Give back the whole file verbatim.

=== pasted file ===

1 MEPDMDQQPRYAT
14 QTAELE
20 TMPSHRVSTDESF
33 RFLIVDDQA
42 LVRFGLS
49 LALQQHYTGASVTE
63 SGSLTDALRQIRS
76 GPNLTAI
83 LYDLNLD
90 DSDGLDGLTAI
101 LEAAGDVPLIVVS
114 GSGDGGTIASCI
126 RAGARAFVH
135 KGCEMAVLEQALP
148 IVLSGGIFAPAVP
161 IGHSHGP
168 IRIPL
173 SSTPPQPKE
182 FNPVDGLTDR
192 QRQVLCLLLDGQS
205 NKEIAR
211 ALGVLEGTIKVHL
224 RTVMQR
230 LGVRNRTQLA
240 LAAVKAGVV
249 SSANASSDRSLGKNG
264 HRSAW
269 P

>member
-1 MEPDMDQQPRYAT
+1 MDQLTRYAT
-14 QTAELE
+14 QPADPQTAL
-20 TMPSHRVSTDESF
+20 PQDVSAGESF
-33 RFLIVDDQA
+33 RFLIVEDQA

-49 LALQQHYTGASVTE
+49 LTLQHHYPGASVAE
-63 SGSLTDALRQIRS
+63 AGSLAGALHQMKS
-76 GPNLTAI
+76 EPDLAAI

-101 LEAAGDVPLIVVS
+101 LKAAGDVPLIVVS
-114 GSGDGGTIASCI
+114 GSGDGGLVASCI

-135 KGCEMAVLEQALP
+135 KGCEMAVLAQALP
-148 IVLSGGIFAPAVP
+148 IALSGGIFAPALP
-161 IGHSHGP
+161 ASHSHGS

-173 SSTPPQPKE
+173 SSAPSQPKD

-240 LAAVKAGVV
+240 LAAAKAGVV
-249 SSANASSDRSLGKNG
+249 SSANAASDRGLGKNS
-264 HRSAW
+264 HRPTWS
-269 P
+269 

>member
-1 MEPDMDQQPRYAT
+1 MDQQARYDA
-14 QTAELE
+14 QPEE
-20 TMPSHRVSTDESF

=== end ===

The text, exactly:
1 MEPDMDQQPRYAT
14 QTAELE
20 TMPSHRVSTDESF
33 RFLIVDDQA
42 LVRFGLS
49 LALQQHYTGASVTE
63 SGSLTDALRQIRS
76 GPNLTAI
83 LYDLNLD
90 DSDGLDGLTAI
101 LEAAGDVPLIVVS
114 GSGDGGTIASCI
126 RAGARAFVH
135 KGCEMAVLEQALP
148 IVLSGGIFAPAVP
161 IGHSHGP
168 IRIPL
173 SSTPPQPKE
182 FNPVDGLTDR
192 QRQVLCLLLDGQS
205 NKEIAR
211 ALGVLEGTIKVHL
224 RTVMQR
230 LGVRNRTQLA
240 LAAVKAGVV
249 SSANASSDRSLGKNG
264 HRSAW
269 P

>member
-1 MEPDMDQQPRYAT
+1 MDQLTRYAT
-14 QTAELE
+14 QPADPQTAL
-20 TMPSHRVSTDESF
+20 PQDVSAGESF
-33 RFLIVDDQA
+33 RFLIVEDQA

-49 LALQQHYTGASVTE
+49 LTLQHHYPGASVAE
-63 SGSLTDALRQIRS
+63 AGSLAGALHQMKS
-76 GPNLTAI
+76 EPDLAAI

-101 LEAAGDVPLIVVS
+101 LKAAGDVPLIVVS
-114 GSGDGGTIASCI
+114 GSGDGGLVASCI

-135 KGCEMAVLEQALP
+135 KGCEMAVLAQALP
-148 IVLSGGIFAPAVP
+148 IALSGGIFAPALP
-161 IGHSHGP
+161 ASHSHGS

-173 SSTPPQPKE
+173 SSAPSQPKD

-240 LAAVKAGVV
+240 LAAAKAGVV
-249 SSANASSDRSLGKNG
+249 SSANAASDRGLGKNS
-264 HRSAW
+264 HRPTWS
-269 P
+269 

>member
-1 MEPDMDQQPRYAT
+1 MDQQARYDA
-14 QTAELE
+14 QPEE
-20 TMPSHRVSTDESF